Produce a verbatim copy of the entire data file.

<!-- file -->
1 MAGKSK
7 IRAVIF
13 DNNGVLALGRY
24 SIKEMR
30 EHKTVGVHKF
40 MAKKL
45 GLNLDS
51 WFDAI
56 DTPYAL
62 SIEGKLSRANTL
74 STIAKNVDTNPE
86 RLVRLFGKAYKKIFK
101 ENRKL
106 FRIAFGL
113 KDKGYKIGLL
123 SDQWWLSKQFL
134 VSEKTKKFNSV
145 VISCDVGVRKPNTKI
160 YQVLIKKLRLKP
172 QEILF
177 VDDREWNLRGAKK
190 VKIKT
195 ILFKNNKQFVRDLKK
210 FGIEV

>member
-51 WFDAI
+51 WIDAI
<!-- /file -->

1 MAGKSK
7 IRAVIF
13 DNNGVLALGRY
24 SIKEMR
30 EHKTVGVHKF
40 MAKKL
45 GLNLDS
51 WFDAI
56 DTPYAL
62 SIEGKLSRANTL
74 STIAKNVDTNPE
86 RLVRLFGKAYKKIFK
101 ENRKL
106 FRIAFGL
113 KDKGYKIGLL
123 SDQWWLSKQFL
134 VSEKTKKFNSV
145 VISCDVGVRKPNTKI
160 YQVLIKKLRLKP
172 QEILF
177 VDDREWNLRGAKK
190 VKIKT
195 ILFKNNKQFVRDLKK
210 FGIEV

>member
-51 WFDAI
+51 WIDAI